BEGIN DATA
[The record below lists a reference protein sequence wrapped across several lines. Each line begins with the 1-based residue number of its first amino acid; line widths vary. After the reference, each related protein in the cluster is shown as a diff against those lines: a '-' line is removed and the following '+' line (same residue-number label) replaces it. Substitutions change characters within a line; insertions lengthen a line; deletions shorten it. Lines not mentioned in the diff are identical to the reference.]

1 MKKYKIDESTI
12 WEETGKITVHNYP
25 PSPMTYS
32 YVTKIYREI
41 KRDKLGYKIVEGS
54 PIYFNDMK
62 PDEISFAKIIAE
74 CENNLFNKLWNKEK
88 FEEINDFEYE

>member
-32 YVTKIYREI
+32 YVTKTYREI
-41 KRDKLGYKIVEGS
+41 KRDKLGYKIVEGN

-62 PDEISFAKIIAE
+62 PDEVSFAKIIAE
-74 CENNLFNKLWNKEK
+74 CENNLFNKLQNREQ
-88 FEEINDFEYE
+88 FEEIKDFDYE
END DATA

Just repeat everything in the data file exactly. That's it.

[The record below lists a reference protein sequence wrapped across several lines. Each line begins with the 1-based residue number of its first amino acid; line widths vary. After the reference, each related protein in the cluster is shown as a diff against those lines: a '-' line is removed and the following '+' line (same residue-number label) replaces it. Substitutions change characters within a line; insertions lengthen a line; deletions shorten it. Lines not mentioned in the diff are identical to the reference.]

1 MKKYKIDESTI
12 WEETGKITVHNYP
25 PSPMTYS
32 YVTKIYREI
41 KRDKLGYKIVEGS
54 PIYFNDMK
62 PDEISFAKIIAE
74 CENNLFNKLWNKEK
88 FEEINDFEYE

>member
-32 YVTKIYREI
+32 YVTKTYREI
-41 KRDKLGYKIVEGS
+41 KRDKLGYKIVEGN

-62 PDEISFAKIIAE
+62 PDEVSFAKIIAE
-74 CENNLFNKLWNKEK
+74 CENNLFNKLQNREQ
-88 FEEINDFEYE
+88 FEEIKDFDYE